Milbank, the father of Edith! Young love, as well as Young England, revolts at so monstrous a proposition: he can neither oppose the father of her he loves, nor pledge himself to a party he despises. Coningsby declines to accede to his lordship's wishes, temperately and even argumentatively, but with firmness. From this moment his doom is sealed. But it is a salutary trial that sets the seal of purity on our faith, whatever it be !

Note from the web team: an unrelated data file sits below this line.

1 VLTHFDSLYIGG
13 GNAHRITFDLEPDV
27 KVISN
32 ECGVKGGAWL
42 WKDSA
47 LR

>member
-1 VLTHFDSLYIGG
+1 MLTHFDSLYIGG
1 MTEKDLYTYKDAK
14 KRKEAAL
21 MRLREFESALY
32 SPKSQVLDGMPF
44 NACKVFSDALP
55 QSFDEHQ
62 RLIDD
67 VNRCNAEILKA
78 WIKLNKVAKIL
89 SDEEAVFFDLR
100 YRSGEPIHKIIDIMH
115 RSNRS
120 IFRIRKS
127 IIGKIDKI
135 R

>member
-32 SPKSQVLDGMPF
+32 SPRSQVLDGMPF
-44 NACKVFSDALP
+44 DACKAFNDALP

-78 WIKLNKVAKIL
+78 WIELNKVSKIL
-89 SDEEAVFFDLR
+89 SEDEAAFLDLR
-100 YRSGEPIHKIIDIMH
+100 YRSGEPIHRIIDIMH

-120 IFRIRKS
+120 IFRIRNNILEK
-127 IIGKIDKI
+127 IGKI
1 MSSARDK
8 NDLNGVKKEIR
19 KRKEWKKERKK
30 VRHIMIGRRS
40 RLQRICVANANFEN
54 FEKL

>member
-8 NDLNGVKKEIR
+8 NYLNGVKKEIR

The sequel may be briefly dismissed. After a time Lord Monmouth dies. Every body expects that Coningsby will be his heir; but to every body's amazement large. sums are left to Rigby and Villebecque,